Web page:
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Joseph K. Holocaust testimony (HVT-866) interviewed by Laure Gutman and Estelle Kandel,

Oral History | Fortunoff Collection ID: HVT-866

Videotape testimony of Joseph K., who was born in Włocławek, Poland in 1922. He recalls German occupation in 1939; ghettoization; extreme overcrowding and hunger; community efforts to feed the children and maintain their dignity; public hanging of a man who tried to bring food into the ghetto; and burning of the synagogue while Poles desecrated the Torah. Mr. K. recounts forced labor in Kolmar and Usch; deportation to Birkenau in 1941 where he stayed briefly; transfer to Jawarzno; slave labor building an electric plant and in coal mines; a failed escape by twenty-six prisoners; their exhortation to resist and survive as they were hung; a forced march to Blechhammer in January 1945; and escaping as Germans tossed grenades at them. He describes a Soviet officer protecting them; returning to his town to seek surviving family; learning no one had survived; residing in Linz, Austria; marriage and birth of a daughter; emigration to the United States in 1953; and his recent decision to give testimony to counteract Holocaust denial. He shows a Yizkor book from his hometown.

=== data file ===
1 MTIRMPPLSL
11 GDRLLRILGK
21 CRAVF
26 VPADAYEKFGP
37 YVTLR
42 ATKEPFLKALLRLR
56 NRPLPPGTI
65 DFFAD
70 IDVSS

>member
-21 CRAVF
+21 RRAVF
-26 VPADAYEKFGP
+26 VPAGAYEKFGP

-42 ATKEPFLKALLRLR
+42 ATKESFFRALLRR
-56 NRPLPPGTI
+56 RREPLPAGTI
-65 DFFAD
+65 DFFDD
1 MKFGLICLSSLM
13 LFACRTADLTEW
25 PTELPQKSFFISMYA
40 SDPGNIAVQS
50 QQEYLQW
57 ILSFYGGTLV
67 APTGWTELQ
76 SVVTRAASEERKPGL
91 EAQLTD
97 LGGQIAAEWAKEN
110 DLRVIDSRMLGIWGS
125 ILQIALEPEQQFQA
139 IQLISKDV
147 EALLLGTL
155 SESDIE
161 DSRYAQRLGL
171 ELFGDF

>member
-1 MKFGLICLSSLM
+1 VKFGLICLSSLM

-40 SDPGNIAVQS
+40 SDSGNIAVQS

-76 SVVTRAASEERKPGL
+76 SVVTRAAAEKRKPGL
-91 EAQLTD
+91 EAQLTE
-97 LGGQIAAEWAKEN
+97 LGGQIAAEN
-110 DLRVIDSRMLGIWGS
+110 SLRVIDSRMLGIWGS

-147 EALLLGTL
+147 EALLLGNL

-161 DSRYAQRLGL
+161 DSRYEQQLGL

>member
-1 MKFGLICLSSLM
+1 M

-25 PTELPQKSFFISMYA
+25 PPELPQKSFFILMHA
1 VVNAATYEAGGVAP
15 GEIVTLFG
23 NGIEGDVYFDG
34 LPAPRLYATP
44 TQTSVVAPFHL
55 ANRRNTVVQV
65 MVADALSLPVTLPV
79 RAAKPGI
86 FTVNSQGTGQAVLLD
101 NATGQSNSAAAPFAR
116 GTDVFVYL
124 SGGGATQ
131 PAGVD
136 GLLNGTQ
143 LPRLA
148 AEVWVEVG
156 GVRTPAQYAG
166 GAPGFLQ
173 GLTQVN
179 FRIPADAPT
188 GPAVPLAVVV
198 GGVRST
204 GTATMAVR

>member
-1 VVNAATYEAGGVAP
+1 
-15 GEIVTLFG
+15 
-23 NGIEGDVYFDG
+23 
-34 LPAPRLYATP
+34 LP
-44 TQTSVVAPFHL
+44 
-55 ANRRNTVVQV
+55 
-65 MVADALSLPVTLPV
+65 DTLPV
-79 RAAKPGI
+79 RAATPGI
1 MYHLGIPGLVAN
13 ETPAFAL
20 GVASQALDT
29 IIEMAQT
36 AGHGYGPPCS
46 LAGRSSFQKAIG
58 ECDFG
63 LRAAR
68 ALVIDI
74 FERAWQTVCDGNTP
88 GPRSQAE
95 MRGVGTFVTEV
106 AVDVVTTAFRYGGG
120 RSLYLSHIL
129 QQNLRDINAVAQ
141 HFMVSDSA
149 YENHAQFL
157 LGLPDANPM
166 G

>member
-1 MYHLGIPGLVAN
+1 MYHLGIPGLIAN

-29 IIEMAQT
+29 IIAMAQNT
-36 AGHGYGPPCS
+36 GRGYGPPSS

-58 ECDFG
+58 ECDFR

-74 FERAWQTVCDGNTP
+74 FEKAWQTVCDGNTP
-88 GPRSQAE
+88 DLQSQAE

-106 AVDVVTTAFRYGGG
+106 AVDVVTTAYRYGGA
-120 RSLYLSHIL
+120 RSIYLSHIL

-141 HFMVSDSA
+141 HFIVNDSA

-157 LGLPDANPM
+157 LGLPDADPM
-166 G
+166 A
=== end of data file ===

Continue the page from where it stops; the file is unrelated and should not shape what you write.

K., Joseph, 1922-
Baltimore, Md. : Baltimore Jewish Council, 1992
Interview Date
January 26, 1992.
Linz (Austria)
Chodzież (Poland)
Ujście (Poland)
Włocławek (Poland)
2 copies: 3/4 in. dub; and 1/2 in. VHS with time coding.
Cite As
Joseph K. Holocaust Testimony (HVT-866). Fortunoff Video Archive for Holocaust Testimonies, Yale University Library.
View in Yale University Library Catalog:
Record last modified: 2018-05-29 11:46:00
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